Zombieland Saga Ep. 9-12 Review – The Fear of Failure (FINAL)

With the final episode of Zombieland Saga, I guess it’s time for me to share my final thoughts on it, but first, I’ll talk about the 9th episode, which is the only episode not part of Sakura’s final character arc I haven’t seen yet.

Episode 9

The Saki Episode finally deals with what I wanted the series to get more into, which is showing how they react when met with a figure from their past, all grown up. I love plots that focus on characters interacting with future versions of people they know, and this episode delivered.

Favorite moment of the episode for me was, when faced with Saki, Saki’s old friend who is now a mother with bad memories of her life as a delinquent, and seeing another Saki be careless, was to punch her in the face. I love this interaction because you can feel that she was holding back all those unresolved feelings of guilt and shame for not saving her extremely reckless friend.

Sakura Arc

Sakura’s final character arc, and my favorite part of the show.

I didn’t expect an aesop about the merits of trying hard only for it to be all for nothing in my zombie idol show, but I got it anyway, and it surprisingly pulls it off!

Sakura’s backstory, somehow, feels the roughest out of all the zombies. While Junko and Ai had their own similar problems of coming back to life, there is one key thing that they had that Sakura feels she never did.


Both of them are tragic because they died at the peak of their careers, but in Sakura’s case, she died having never accomplished anything she wanted. Somehow, that’s so much worse because it’s so relatable. One of my fears, and to be perfectly honest, biggest deterrents from the call of death, is the thought that I won’t leave a mark on anything or anyone in this world. I have that same, self-defeating mentality that Sakura has.

In her case, I can completely understand. She tried her hardest, but in the end, it ends up not mattering. Only half of that misery is caused by bad luck, the other half is the need to “make up” for all of your failures. This unnecessary pressure only makes you more prone to mistakes, and at that point, failure becomes a self-perpetuating cycle.

It is Sakura’s perfectionist and determinator nature that is both her strongest asset and greatest flaws. She’s too single-minded, to the point that she ignores everything else in her life for the sake of victory. It’s not a question of her hard work being the cause of her pain, but the lack of people to suffer with.

Her acceptance of failure leads to her finally doing what she has never done before, which is to stand right back up instead of stewing over it, because now there’s people who are there to catch her when she falls again.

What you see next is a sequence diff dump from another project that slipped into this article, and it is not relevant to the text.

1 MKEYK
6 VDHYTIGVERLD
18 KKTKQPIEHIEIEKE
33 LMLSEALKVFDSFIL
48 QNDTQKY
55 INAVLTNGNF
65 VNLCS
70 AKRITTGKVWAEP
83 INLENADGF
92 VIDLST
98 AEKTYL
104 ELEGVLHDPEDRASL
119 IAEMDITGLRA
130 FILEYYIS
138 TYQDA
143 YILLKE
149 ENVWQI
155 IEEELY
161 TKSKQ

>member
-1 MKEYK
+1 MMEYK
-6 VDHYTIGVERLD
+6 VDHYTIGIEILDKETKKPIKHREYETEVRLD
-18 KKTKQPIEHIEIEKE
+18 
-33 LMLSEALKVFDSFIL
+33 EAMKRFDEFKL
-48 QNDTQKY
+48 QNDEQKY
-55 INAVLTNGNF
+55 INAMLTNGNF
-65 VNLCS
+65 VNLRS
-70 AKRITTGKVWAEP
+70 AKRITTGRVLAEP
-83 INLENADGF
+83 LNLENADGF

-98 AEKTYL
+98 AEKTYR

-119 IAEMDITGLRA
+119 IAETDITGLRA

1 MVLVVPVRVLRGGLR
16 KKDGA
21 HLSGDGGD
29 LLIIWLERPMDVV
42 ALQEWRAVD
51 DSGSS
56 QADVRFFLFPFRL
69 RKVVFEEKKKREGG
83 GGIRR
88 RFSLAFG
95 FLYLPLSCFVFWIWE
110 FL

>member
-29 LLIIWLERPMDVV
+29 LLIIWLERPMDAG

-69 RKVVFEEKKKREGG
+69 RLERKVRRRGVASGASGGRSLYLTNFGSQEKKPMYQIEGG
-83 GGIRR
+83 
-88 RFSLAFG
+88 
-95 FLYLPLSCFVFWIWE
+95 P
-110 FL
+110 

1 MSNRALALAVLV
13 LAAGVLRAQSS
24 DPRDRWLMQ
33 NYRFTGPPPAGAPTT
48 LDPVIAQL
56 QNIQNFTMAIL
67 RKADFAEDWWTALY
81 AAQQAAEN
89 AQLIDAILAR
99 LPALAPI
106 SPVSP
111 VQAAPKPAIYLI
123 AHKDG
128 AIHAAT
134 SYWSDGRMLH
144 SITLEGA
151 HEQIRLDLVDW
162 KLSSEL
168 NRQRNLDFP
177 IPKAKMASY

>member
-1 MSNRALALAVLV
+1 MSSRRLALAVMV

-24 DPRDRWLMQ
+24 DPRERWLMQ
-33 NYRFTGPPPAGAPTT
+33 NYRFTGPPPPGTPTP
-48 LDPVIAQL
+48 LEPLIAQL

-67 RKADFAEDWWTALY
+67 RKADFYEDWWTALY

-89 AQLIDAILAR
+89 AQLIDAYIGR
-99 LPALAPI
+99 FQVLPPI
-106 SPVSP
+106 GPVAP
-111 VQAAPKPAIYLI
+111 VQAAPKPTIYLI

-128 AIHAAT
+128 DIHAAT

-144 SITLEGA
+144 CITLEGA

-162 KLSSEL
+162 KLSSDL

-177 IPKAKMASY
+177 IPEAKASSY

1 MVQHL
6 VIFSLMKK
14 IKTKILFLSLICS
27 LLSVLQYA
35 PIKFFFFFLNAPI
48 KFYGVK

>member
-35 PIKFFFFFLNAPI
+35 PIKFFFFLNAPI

Other Stuff

I talked way too much about her, so now, let’s focus on the bombshells dropped in the last few episodes.

Firstly, the revelation of Manager’s boisterous facade. We now know that Sakura was probably his crush from 10 years ago, and the reason for his wearing of shades was to prevent her from recognizing him in case she regains her memories.

For somebody who “only cares about saving Saga”, he sure was heartfelt in saying he will never give up on Sakura. There has to be some horror elements to this whole “resurrecting your dead crush to fulfill her dreams” thing, but that can wait until the second season (which is 100% happening, I am calling it right now!).

Secondly, Yamada Tae’s DEFINITELY gotten smarter, way past just mimicking at this point. Now, she’s trying to help the rest of them get through to Sakura, and even recalls things Sakura used to do for her. Alas, much like Yugiri, her origins are still a mystery,but she’ still as adorable as ever.

Thirdly, I am now sure the showrunners KNOW they’ve underutilized Yugiri at this point, so they’ve just made it a gag at this point, a gag I personally find hilarious. The constant building up of her being the one to be the focus then promptly being sidelined is definitely on purpose, and in my opinion, MIGHT be a huge plotpoint to the nature of their resurrection. She probably knows some magic stuff from the past that’ll be relevant in the future.

Lastly, the end scene (and some tweets from the official twitter account) basically confirms we’ll be getting more Zombieland Saga in the future. Truthfully, I’ve always expected this show to be a two-cour type show, and I’m glad they chose NOT to try and answer all of the loose ends into 22 minutes.

It’ll all come to a head soon enough, so I will wait.


This is the show I had the most fun with this year, by far. It may not be a complex character drama or an action-packed shounen, but what it does have is a lot of heart and charm. It’s one of those shows that will be a favorite for me to rewatch just because I find every character so likeable without being too invested in a long narrative, such as Dragon Maid.

Considering the already ridiculous premise of “idols with a twist” was done so poorly in the previous season with Backstreet Girls, I’m just glad to see the concept of an idol anime with a little extra sprinkled on finally executed well.

Now, it’s time for the final gif of the –




-for some time.

Thanks for reading!

2 thoughts on “Zombieland Saga Ep. 9-12 Review – The Fear of Failure (FINAL)

  1. Pingback: Zombieland Saga
  2. Zombieland Saga Synopsis Sakura Minamoto dreams of being an idol Zombieland Saga subtitles Unfortunately reality hits her truck and she or he dies in a sudden traffic accident. Ten years later, she wakes up in Saga Prefecture to find herself a zombie with no memory of her past. While still

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